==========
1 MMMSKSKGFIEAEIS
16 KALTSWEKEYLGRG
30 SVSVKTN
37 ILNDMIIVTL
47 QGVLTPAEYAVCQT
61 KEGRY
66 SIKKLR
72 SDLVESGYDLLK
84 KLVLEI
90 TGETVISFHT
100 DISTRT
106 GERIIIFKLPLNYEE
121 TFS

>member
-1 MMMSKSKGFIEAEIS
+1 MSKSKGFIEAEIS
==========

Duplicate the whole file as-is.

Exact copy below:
1 MMMSKSKGFIEAEIS
16 KALTSWEKEYLGRG
30 SVSVKTN
37 ILNDMIIVTL
47 QGVLTPAEYAVCQT
61 KEGRY
66 SIKKLR
72 SDLVESGYDLLK
84 KLVLEI
90 TGETVISFHT
100 DISTRT
106 GERIIIFKLPLNYEE
121 TFS

>member
-1 MMMSKSKGFIEAEIS
+1 MSKSKGFIEAEIS